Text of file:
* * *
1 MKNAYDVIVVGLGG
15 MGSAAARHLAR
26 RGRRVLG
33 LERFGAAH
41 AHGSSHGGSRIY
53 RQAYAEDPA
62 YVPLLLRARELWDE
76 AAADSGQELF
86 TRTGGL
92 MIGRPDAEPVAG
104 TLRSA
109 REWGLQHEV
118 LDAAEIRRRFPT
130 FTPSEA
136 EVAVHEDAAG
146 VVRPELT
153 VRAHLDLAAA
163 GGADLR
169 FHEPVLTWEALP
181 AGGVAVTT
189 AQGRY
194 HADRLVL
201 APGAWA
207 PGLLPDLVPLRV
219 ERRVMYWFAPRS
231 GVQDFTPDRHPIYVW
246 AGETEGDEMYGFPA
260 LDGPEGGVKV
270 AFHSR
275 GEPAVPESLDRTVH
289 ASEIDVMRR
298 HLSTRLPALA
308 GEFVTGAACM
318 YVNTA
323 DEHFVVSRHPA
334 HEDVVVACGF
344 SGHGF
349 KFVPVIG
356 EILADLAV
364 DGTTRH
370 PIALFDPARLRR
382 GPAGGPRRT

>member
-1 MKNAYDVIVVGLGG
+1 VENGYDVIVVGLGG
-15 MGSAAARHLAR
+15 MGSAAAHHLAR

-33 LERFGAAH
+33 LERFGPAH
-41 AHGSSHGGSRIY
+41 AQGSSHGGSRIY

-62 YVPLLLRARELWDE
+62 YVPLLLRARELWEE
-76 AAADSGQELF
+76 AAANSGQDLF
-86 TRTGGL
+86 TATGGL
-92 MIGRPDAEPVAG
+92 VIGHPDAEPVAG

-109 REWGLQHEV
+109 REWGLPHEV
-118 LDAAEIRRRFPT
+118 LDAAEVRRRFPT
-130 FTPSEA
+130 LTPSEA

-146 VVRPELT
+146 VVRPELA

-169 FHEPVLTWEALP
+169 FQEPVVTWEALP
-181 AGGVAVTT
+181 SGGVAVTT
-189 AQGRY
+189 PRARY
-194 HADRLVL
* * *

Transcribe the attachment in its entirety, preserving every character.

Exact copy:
1 MKNAYDVIVVGLGG
15 MGSAAARHLAR
26 RGRRVLG
33 LERFGAAH
41 AHGSSHGGSRIY
53 RQAYAEDPA
62 YVPLLLRARELWDE
76 AAADSGQELF
86 TRTGGL
92 MIGRPDAEPVAG
104 TLRSA
109 REWGLQHEV
118 LDAAEIRRRFPT
130 FTPSEA
136 EVAVHEDAAG
146 VVRPELT
153 VRAHLDLAAA
163 GGADLR
169 FHEPVLTWEALP
181 AGGVAVTT
189 AQGRY
194 HADRLVL
201 APGAWA
207 PGLLPDLVPLRV
219 ERRVMYWFAPRS
231 GVQDFTPDRHPIYVW
246 AGETEGDEMYGFPA
260 LDGPEGGVKV
270 AFHSR
275 GEPAVPESLDRTVH
289 ASEIDVMRR
298 HLSTRLPALA
308 GEFVTGAACM
318 YVNTA
323 DEHFVVSRHPA
334 HEDVVVACGF
344 SGHGF
349 KFVPVIG
356 EILADLAV
364 DGTTRH
370 PIALFDPARLRR
382 GPAGGPRRT

>member
-1 MKNAYDVIVVGLGG
+1 VENGYDVIVVGLGG
-15 MGSAAARHLAR
+15 MGSAAAHHLAR

-33 LERFGAAH
+33 LERFGPAH
-41 AHGSSHGGSRIY
+41 AQGSSHGGSRIY

-62 YVPLLLRARELWDE
+62 YVPLLLRARELWEE
-76 AAADSGQELF
+76 AAANSGQDLF
-86 TRTGGL
+86 TATGGL
-92 MIGRPDAEPVAG
+92 VIGHPDAEPVAG

-109 REWGLQHEV
+109 REWGLPHEV
-118 LDAAEIRRRFPT
+118 LDAAEVRRRFPT
-130 FTPSEA
+130 LTPSEA

-146 VVRPELT
+146 VVRPELA

-169 FHEPVLTWEALP
+169 FQEPVVTWEALP
-181 AGGVAVTT
+181 SGGVAVTT
-189 AQGRY
+189 PRARY
-194 HADRLVL